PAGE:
Tuesday, July 18, 2017

Mixed markets after uneven earnings and defeat for new healthcare bill

Dow was down 54 (after recovering 100 off the lows), decliners over advancers about 5-4 & NAZ gained 29.  The MLP index was up pennies to the 303s & the REIT index fell a fraction in the 351s.  Junk bond funds were mixed & Treasuries climbed higher.  Oil rose in the 46s & gold gained 8 to 1242.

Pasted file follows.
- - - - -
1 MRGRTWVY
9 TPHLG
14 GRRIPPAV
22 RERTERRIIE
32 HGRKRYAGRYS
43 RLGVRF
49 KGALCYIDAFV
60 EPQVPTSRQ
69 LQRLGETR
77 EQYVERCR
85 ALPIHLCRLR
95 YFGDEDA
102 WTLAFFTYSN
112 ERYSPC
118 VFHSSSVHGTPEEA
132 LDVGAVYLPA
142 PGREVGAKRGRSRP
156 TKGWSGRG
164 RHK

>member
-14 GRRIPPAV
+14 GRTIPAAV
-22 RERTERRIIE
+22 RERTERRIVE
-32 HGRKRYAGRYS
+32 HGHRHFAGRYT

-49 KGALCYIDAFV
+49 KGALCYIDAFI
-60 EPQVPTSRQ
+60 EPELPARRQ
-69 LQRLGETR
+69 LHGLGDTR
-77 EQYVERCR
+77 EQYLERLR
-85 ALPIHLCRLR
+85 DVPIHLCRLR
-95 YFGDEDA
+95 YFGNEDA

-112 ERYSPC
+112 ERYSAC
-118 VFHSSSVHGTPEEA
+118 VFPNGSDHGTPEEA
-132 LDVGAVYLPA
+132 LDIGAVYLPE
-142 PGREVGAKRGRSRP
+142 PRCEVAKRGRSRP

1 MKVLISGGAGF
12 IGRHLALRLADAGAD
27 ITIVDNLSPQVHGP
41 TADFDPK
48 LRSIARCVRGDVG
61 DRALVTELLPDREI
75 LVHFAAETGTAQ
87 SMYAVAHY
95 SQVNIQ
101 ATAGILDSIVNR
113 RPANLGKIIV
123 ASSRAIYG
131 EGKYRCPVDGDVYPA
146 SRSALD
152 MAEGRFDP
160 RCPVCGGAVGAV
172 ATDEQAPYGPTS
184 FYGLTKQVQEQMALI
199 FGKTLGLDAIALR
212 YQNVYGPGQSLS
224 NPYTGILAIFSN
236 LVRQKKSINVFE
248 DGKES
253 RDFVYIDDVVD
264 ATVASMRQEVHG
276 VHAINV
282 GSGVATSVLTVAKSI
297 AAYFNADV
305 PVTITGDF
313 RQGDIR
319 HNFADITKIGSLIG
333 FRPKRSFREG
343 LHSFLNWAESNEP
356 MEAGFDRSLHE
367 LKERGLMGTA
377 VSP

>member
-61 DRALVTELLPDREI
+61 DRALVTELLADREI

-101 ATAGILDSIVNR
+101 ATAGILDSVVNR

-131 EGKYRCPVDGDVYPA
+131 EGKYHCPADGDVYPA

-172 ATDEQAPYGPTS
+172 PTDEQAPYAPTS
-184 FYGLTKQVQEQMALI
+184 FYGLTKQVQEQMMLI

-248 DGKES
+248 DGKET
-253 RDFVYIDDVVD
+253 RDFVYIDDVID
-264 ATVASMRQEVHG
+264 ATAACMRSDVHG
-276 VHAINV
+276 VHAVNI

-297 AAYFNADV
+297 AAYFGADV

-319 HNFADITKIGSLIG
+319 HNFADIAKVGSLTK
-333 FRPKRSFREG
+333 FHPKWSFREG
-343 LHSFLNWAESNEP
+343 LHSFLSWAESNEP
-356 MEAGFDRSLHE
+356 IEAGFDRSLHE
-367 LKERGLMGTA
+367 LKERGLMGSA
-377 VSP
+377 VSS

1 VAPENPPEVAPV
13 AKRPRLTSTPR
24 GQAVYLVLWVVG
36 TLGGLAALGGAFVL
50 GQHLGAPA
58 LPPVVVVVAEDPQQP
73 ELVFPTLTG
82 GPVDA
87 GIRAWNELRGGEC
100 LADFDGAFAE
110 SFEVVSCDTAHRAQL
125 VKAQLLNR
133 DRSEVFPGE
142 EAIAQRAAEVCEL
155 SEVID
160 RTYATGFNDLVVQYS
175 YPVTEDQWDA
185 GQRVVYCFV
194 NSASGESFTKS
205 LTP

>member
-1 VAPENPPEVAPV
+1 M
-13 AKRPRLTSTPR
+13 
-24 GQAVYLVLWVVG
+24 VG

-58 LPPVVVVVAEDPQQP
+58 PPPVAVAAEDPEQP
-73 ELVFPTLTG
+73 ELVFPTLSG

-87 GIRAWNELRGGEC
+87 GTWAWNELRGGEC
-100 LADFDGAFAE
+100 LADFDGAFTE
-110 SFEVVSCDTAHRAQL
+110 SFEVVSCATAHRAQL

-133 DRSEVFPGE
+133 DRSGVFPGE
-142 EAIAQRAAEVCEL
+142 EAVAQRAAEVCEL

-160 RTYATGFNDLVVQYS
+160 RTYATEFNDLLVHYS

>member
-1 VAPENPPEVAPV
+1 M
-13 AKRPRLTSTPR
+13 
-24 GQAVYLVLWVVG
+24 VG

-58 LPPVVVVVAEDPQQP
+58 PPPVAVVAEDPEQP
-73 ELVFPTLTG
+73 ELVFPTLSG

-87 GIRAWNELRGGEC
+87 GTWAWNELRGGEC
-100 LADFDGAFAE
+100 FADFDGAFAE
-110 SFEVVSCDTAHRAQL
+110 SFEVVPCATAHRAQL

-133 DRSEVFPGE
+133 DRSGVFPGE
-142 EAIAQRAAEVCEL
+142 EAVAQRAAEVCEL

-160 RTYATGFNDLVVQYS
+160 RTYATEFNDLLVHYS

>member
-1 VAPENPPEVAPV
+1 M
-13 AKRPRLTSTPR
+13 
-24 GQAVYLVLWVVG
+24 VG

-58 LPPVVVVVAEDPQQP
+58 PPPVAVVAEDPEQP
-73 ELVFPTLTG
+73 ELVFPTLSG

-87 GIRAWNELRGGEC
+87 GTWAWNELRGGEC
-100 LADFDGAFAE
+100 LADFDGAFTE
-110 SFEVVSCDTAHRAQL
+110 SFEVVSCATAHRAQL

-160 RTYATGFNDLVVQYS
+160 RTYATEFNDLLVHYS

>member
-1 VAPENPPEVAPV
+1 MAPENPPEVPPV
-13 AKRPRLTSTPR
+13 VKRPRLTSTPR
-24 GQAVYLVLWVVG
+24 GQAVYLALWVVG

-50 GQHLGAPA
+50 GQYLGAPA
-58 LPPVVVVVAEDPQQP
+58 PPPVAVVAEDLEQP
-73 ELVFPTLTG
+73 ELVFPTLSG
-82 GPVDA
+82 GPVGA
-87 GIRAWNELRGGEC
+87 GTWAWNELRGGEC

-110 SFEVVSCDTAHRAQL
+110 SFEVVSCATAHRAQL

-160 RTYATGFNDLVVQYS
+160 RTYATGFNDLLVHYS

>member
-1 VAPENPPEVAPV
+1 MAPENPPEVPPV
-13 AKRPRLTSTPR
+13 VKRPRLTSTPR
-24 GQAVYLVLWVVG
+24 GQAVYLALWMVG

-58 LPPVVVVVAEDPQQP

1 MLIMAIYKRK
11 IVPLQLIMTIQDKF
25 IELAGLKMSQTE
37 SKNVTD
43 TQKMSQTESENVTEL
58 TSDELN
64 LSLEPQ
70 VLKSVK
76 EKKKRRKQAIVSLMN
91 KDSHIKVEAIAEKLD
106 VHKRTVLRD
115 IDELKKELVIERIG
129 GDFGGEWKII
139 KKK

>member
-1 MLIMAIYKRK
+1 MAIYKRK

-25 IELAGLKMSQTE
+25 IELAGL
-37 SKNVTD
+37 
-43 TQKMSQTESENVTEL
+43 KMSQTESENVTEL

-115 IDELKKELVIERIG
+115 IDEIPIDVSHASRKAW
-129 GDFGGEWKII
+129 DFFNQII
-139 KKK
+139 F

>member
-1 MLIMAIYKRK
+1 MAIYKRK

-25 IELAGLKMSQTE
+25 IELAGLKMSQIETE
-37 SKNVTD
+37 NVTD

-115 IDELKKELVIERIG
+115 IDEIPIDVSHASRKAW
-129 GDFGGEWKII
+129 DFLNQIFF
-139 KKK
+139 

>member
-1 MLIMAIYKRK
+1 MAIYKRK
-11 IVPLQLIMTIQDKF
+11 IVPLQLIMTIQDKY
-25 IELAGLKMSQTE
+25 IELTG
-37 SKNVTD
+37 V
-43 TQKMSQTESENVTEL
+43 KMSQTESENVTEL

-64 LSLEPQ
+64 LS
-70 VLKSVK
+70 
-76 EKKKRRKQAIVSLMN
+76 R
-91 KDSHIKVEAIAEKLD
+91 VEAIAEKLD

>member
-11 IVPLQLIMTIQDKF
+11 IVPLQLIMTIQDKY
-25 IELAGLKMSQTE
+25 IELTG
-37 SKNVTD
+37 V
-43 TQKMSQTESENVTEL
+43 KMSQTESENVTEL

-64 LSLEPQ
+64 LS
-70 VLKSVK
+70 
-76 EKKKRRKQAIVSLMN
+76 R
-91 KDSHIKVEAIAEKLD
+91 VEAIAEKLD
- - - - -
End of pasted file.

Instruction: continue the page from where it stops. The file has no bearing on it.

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Sentiment among American homebuilders deteriorated to an 8-month low in Jul on concerns about higher material costs, according to the National Association of Home Builders/Wells Fargo.  Builders' Housing Market Index decreased to 64 (est. 67) from 66 in Jun (revised from 67).  The measure of 6-month sales outlook dropped to a 5-month low of 73 from 75.  Index of current sales fell to 70, the weakest since Nov, from 72.  Builders are faced with a tough choice when dealing with higher materials costs such as lumber, either raise prices on homes or absorb the added expense.  While they see demand remaining strong, an acceleration in prices on new homes risks putting some properties out of reach.  Stable sales & construction mean housing will probably do little to add to economic growth.  “Our members are telling us they are growing increasingly concerned over rising material prices, particularly lumber,” NAHB Chairman Granger MacDonald said.  “This is hurting housing affordability even as consumer interest in the new-home market remains strong.”  “Builders will need to manage some increasing supply-side costs to keep home prices competitive,” Robert Dietz, chief economist at NAHB, said.  The gauge of prospective-buyer traffic fell to 48, lowest since Feb, from 49